Mack Sennett was one of the first producers of commercial motion pictures. He was the creator of the “Keystone Kops” shorts, among many others.
100 years ago, he heard of an English vaudevillian touring the country that was packing houses. So he hired him to make comedies.
Chaplin quickly learned the craft of making movies. But even though the pay was very good, he found something was missing.
He himself called the Sennett studio a “film factory.” You show up for work, put out a product and go home to repeat the process another day.
One film a week. Week after week after week.
Chaplin recognized that film is an emotional medium. The moving image tricks the brain into feeling you are actually there, experiencing what the actors are experiencing, feeling what they feel.
He also recognized that you can’t really make an emotional connection using a product created by an industrial method.
That’s why he created his own studio.
That’s why he carefully crafted each of his relatively few films and released them years apart.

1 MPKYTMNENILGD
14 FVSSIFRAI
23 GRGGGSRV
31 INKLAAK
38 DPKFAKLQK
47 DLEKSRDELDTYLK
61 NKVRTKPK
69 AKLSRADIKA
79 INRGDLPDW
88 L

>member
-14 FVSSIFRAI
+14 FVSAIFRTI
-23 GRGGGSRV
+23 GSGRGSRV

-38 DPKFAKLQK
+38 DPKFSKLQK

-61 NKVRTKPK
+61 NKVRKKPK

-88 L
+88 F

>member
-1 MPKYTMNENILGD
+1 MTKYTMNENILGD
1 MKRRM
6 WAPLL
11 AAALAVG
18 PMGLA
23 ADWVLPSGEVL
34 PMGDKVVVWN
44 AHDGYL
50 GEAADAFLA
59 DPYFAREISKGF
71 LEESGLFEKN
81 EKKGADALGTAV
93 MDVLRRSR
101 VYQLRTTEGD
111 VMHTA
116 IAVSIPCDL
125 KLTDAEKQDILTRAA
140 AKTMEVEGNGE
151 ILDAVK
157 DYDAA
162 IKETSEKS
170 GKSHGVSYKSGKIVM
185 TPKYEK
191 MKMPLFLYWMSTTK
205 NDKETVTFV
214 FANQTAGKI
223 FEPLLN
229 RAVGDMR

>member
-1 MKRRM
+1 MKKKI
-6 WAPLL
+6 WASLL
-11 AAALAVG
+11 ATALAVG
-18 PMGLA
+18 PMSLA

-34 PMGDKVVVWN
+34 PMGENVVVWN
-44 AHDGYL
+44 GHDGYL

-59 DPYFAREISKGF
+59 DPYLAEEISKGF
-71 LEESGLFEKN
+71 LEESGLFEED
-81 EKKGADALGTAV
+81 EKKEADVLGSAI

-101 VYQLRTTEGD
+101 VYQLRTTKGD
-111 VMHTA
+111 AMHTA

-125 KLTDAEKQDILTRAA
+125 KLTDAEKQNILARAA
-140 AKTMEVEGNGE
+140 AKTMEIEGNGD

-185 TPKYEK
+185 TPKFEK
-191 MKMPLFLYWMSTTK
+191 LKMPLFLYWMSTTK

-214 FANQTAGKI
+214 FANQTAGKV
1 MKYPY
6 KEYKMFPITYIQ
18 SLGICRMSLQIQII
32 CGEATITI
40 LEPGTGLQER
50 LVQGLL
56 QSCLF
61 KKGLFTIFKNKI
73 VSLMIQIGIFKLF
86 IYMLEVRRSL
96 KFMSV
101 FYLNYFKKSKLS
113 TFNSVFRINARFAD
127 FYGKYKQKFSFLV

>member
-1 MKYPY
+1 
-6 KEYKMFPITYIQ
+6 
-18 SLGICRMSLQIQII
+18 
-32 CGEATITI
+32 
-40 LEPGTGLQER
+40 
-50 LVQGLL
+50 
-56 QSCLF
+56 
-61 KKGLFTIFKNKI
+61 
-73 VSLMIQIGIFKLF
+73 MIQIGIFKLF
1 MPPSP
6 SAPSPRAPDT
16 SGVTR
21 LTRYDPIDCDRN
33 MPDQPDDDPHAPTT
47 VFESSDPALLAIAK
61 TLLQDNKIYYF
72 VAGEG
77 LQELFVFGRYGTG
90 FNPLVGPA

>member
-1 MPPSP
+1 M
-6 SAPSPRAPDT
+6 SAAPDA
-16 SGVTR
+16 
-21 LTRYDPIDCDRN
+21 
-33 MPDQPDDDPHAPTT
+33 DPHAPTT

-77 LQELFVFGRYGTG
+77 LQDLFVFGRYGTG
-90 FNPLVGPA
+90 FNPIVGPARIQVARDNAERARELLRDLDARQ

You can certainly deliver an emotional product like film (or medicine) in an industrial manner.
The problem is that the customer will quickly see through the falsity of the product and regard it with detachment and cynicism.
From a business aspect, that’s ok as long as you’re in an industry being showered with cash.
Unfortunately, that approach leaves the workers in the industry detached and cynical as well.
Those who can, leave. Those who can’t get sick and die—literally.
Today, only hard core film buffs remember Mack Sennett—he never made a real difference.
But every one knows, and loves Charlie Chaplin—because of the real difference he made.
Which one do you want to be?